If St. Louis hospitals have listened to me over the years based on my published articles and book, this situation could have been averted. By the time the hospitals make good on the contract demand and salary increase an average hospital may lose close to two million dollars in a year. When I wrote the book, Overcoming the Invisible Crime, I was trying hard to educate hospital administrators about the serious crisis in hospital management hoping the book will be a wakeup call. In the book, I changed the names of all the hospitals because I did not want to expose any institution -- I just wanted to expose problems.

I wrote many articles some of which were circulated by the pro-union movement around St. Louis hospitals. Despite all these, the hospital administration would not listen let alone look at the problems outlined. Later, I went on local radio stations including KMOX and did over 30 radio shows and some television shows across the nation warning healthcare systems about the disaster to come regarding crisis in healthcare management, only very few hospitals made changes. Evidently, the aggressive need to make money over-powered good value judgement. Now, the hospitals have to pay a painful price and some may plunge into financial crisis after the penetration of unions.  However, there is hope only if the hospitals are willing to implement needed changes --- some of them are outlined in this article. Although the issues raised here may not apply to all hospitals, but every hospital administrator can learn something from this article.

Saving Hospitals From Financial Disaster: Hospitals must immediately implement strategies and work hard to re-seduce their employees before they are completely lost to a third party negotiator. If the hospitals had listen to employees, many of the systemic problems could have been solved through "employee to employee" problem solving and resolution strategies. I have suggested solutions in the past articles and publications and those hospitals which have implemented such strategies have improved employee's versus administration's relationship. The following solutions based on problems experienced in various hospitals will help hospital administration improve relationship with employees and in dealing with the core of the problems oblivious to the management. However, the stubbornness of some administrators will open wide the gate for the third part negotiation, and some hospitals may not survive the financial loss!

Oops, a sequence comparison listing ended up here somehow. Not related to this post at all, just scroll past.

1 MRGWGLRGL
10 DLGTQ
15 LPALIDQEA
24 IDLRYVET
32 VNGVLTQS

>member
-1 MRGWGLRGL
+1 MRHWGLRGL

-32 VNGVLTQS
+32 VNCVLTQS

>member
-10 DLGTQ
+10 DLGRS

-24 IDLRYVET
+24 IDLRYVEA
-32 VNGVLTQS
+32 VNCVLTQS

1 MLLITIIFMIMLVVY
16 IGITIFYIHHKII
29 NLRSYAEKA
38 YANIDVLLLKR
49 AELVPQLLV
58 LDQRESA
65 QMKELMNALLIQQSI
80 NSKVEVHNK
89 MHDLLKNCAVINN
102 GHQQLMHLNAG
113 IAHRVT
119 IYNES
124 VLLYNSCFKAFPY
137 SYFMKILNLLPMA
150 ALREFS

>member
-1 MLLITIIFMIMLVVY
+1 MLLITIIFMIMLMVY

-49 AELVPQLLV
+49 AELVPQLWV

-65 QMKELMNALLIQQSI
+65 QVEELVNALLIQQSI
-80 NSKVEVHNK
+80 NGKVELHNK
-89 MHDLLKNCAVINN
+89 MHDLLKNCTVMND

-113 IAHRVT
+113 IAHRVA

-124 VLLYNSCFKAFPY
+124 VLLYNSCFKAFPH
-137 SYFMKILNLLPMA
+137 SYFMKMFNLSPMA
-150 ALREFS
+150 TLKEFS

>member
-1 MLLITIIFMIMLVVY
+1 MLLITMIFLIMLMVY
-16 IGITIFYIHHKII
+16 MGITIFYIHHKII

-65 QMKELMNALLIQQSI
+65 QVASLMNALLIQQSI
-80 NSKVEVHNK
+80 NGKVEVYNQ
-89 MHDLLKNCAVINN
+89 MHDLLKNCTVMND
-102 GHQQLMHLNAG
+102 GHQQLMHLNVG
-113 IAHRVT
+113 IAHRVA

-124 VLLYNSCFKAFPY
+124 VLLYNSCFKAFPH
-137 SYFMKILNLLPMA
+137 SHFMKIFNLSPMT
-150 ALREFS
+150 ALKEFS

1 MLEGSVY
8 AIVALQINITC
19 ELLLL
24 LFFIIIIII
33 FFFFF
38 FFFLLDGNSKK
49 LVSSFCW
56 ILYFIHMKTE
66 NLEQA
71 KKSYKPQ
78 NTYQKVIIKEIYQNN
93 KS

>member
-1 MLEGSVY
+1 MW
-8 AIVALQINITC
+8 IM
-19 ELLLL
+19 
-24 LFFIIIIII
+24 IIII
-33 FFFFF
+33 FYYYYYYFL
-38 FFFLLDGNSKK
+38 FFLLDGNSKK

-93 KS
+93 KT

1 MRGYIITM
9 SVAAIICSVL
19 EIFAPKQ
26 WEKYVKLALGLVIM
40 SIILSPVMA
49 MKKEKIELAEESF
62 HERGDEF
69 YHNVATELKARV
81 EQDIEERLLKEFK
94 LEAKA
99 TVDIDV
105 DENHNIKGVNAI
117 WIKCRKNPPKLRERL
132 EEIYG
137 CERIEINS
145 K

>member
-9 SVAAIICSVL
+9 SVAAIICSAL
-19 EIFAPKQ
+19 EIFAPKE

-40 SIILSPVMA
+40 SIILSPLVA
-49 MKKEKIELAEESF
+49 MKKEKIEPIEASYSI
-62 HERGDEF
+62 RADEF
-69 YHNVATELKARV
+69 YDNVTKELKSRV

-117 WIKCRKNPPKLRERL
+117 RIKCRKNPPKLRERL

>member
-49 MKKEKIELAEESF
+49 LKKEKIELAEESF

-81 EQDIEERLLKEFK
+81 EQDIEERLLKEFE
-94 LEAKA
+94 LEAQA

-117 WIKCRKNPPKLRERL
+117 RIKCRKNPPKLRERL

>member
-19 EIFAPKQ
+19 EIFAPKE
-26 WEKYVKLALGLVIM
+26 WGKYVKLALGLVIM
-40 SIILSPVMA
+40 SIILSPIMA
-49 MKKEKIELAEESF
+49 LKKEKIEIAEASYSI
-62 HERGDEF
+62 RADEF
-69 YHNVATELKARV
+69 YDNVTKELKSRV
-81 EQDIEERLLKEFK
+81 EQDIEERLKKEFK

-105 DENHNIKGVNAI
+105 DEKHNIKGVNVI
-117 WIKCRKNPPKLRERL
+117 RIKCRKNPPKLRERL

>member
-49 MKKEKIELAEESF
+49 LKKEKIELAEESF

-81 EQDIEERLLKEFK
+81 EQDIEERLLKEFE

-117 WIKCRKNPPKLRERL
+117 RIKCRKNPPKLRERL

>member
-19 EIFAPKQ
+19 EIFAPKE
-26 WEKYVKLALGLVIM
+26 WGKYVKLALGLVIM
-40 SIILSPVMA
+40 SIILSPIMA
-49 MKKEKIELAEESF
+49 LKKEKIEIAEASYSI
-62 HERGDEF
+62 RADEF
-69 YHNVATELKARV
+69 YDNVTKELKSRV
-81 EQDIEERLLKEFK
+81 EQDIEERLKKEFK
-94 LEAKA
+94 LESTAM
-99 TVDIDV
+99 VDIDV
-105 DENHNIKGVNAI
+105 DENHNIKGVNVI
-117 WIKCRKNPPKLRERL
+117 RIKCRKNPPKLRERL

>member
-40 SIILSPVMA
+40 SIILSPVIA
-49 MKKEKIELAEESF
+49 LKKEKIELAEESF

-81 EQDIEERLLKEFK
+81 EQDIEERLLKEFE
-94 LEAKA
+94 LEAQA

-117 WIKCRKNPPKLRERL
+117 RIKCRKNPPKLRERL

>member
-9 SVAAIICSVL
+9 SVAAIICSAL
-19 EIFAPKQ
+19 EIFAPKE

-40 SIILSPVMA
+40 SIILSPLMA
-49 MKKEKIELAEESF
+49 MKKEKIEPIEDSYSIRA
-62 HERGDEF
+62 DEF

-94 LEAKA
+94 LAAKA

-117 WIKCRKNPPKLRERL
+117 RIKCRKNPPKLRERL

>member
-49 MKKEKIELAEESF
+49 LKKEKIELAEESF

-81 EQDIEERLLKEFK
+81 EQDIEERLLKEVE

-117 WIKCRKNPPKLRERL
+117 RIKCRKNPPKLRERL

Bargaining Table: Time For Negotiation, Compromise and Problem Resolution

Both hospital administrators, managers and supervisors should evaluate the following guidelines for not only improving employee and management relationship, but also to improve patient care. This is the time to stop fighting and come to the bargaining table. One thing is important to everybody no matter what side, we do not want our hospital to spin into financial crisis. Many hospitals are just learning to climb into the black after operating at a loss for many years. Hospital administrations must understand that too much of one thing without a balance can create a disaster.